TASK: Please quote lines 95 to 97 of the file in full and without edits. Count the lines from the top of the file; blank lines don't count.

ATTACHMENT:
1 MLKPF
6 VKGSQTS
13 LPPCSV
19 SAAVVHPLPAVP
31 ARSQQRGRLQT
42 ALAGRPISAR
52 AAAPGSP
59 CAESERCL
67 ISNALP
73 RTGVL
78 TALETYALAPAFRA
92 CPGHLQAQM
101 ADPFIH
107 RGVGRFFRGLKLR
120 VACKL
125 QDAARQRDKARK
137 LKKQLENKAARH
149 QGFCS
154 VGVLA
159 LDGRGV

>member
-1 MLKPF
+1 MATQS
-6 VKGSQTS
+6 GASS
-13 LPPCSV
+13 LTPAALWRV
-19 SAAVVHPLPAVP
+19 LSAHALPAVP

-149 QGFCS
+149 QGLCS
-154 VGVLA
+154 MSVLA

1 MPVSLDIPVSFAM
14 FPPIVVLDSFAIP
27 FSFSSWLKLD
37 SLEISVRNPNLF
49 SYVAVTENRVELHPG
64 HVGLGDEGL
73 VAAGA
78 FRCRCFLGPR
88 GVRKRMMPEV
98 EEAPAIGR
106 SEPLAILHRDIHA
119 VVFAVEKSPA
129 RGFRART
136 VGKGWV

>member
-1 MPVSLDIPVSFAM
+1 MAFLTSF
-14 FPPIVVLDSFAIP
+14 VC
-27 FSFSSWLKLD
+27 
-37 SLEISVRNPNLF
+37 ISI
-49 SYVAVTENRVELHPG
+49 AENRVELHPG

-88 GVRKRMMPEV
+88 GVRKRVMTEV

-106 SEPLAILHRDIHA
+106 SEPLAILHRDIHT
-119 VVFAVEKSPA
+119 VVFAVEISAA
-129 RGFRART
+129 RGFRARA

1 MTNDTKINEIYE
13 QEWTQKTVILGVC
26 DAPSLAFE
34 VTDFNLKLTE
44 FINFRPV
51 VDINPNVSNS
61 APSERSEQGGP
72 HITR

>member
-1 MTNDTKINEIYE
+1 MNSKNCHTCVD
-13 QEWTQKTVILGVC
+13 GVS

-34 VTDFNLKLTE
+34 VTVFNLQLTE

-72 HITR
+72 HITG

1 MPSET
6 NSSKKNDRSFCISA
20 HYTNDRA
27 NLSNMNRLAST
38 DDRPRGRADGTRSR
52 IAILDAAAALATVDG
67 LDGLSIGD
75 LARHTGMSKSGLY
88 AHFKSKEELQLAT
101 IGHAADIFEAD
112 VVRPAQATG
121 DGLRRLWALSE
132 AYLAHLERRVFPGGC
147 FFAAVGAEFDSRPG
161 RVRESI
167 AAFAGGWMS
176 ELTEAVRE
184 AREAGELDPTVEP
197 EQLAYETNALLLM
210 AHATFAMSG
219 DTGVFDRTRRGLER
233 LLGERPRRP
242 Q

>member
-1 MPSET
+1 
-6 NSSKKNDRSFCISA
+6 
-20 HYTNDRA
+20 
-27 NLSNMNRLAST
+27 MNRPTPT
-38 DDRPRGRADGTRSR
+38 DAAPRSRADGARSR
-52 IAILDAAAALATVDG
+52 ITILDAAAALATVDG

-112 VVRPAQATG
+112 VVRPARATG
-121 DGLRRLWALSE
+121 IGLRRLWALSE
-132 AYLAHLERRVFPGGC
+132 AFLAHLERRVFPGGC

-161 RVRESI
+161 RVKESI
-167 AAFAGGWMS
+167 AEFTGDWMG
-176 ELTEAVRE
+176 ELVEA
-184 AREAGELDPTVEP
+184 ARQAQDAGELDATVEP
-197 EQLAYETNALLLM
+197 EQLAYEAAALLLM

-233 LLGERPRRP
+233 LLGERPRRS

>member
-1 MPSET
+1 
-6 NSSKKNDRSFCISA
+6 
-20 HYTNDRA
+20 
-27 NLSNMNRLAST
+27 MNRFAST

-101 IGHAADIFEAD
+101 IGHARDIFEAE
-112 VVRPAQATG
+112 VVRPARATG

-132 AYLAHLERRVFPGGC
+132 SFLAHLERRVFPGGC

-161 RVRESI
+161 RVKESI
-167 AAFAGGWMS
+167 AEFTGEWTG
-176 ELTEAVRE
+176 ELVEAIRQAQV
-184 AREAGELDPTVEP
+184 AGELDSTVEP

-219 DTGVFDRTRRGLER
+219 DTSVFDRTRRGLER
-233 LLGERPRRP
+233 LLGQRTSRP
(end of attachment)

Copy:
121 DGLRRLWALSE
132 AYLAHLERRVFPGGC
147 FFAAVGAEFDSRPG